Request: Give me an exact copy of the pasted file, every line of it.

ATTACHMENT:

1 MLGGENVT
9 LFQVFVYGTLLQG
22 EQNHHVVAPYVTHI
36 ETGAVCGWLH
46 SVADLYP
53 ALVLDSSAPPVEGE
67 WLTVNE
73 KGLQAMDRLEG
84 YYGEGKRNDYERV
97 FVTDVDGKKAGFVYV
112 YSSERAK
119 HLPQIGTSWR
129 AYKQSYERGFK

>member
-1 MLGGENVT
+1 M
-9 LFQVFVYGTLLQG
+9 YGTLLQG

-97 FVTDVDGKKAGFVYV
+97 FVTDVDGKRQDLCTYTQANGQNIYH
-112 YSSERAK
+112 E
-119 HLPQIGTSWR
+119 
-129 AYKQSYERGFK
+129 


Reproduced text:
1 MLGGENVT
9 LFQVFVYGTLLQG
22 EQNHHVVAPYVTHI
36 ETGAVCGWLH
46 SVADLYP
53 ALVLDSSAPPVEGE
67 WLTVNE
73 KGLQAMDRLEG
84 YYGEGKRNDYERV
97 FVTDVDGKKAGFVYV
112 YSSERAK
119 HLPQIGTSWR
129 AYKQSYERGFK

>member
-1 MLGGENVT
+1 M
-9 LFQVFVYGTLLQG
+9 YGTLLQG

-97 FVTDVDGKKAGFVYV
+97 FVTDVDGKRQDLCTYTQANGQNIYH
-112 YSSERAK
+112 E
-119 HLPQIGTSWR
+119 
-129 AYKQSYERGFK
+129 